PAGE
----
23 August 2023

FMA acknowledges guilty verdict in Pushpay insider trading case

Media Release  
MR No. 2023 – 36

The Financial Markets Authority (FMA) – Te Mana Tātai Hokohoko –acknowledges today’s guilty verdict in the criminal trial of an individual accused of insider conduct in relation to the sale of shares in Pushpay Holdings Limited (NZX:PPH). 

The individual, who has name suppression, was found guilty by a jury following a four-week trial at the High Court in Auckland. 

A second, civil, proceeding involving the guilty individual and another person has been filed in the Auckland High Court.   

Both proceedings centre around the resignation and sell-down of shares of former Pushpay co-founder and Director Eliot Crowther in June 2018. The FMA considered Mr Crowther’s intention in this regard to be material information, which, if generally available, would be likely to have a material effect on the price of Pushpay’s shares at the time. The FMA alleged that the individual knew of, and used, that information to advise or encourage others to trade in the lead up to Mr Crowther’s announcement. Mr Crowther’s trading was legitimate, and he was not party to the proceedings. 

Pushpay was not party to any FMA proceeding. Pushpay cooperated with the FMA during its inquiries. 

FMA Head of Enforcement Margot Gatland said: “The guilty verdict demonstrates the serious consequences for advising or encouraging others to trade when in possession of material information, not generally available to the market. The Individual took advantage of knowledge they gained as a member of Pushpay’s senior leadership team to assist those who they advised or encouraged to avoid potential losses.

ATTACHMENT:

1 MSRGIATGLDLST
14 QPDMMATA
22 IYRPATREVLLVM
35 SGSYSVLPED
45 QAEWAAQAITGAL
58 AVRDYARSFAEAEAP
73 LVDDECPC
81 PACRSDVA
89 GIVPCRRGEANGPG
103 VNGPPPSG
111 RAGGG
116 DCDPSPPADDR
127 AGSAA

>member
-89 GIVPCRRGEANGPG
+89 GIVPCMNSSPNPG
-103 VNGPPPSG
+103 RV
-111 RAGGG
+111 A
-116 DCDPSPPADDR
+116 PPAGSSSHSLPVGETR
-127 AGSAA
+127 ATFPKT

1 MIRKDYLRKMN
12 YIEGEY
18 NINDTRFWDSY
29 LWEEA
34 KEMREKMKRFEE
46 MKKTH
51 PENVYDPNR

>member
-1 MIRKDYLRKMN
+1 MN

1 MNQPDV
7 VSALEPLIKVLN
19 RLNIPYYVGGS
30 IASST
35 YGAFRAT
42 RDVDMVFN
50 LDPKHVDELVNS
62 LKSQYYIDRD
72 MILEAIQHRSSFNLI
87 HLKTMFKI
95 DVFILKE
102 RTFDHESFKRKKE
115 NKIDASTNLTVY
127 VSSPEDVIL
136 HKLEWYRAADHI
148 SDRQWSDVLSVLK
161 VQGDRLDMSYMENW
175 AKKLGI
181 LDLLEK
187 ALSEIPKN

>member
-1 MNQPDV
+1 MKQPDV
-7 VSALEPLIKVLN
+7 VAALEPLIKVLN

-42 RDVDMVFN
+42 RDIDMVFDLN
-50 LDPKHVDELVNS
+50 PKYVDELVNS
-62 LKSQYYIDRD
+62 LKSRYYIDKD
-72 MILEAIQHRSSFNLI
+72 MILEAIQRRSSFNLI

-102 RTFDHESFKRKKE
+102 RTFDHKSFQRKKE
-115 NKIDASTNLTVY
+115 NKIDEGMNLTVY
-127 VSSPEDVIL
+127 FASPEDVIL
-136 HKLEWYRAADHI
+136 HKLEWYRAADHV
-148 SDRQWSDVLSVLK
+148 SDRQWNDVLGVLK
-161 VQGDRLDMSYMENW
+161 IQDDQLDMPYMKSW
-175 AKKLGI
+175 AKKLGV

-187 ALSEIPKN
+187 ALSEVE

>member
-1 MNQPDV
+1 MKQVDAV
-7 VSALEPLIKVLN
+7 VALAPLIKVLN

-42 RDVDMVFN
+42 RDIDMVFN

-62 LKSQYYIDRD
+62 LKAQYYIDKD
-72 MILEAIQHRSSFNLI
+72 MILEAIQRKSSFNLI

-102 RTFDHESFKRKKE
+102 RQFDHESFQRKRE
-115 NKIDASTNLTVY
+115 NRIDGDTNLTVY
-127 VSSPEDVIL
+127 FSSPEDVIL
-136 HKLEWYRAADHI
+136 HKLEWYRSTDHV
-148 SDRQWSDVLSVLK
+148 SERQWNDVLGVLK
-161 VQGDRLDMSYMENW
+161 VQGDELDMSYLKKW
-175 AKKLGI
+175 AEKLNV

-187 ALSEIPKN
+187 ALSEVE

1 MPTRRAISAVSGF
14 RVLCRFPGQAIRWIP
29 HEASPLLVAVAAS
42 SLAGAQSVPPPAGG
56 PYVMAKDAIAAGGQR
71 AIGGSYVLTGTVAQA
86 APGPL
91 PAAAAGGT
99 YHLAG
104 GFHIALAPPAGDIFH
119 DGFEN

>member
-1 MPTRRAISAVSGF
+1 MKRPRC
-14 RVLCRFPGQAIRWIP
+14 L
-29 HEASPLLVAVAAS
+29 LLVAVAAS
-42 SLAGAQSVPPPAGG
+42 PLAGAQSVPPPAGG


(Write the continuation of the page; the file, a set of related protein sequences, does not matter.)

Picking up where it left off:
“Insider conduct is a serious offence that undermines investor confidence in the New Zealand markets and gives individuals an unfair advantage. The FMA takes all insider conduct cases seriously and will take enforcement action where it considers misconduct has occurred. Taking such cases assists in the promotion of confident and informed participation of the financial markets and promotes fairness, efficiency, and transparency in those markets.” 

The FMA cannot comment further as the matter remains before the Court.  

The maximum penalty for a person found guilty of insider conduct is an imprisonment term not exceeding five years, a fine not exceeding $500,000, or both. 


Media contacts:  

Andrew Park  
FMA Media Relations Manager  
[email protected]
021 220 6770  

Matt Chatterton  
FMA Senior Adviser, Media Relations  
[email protected]
021 241 7868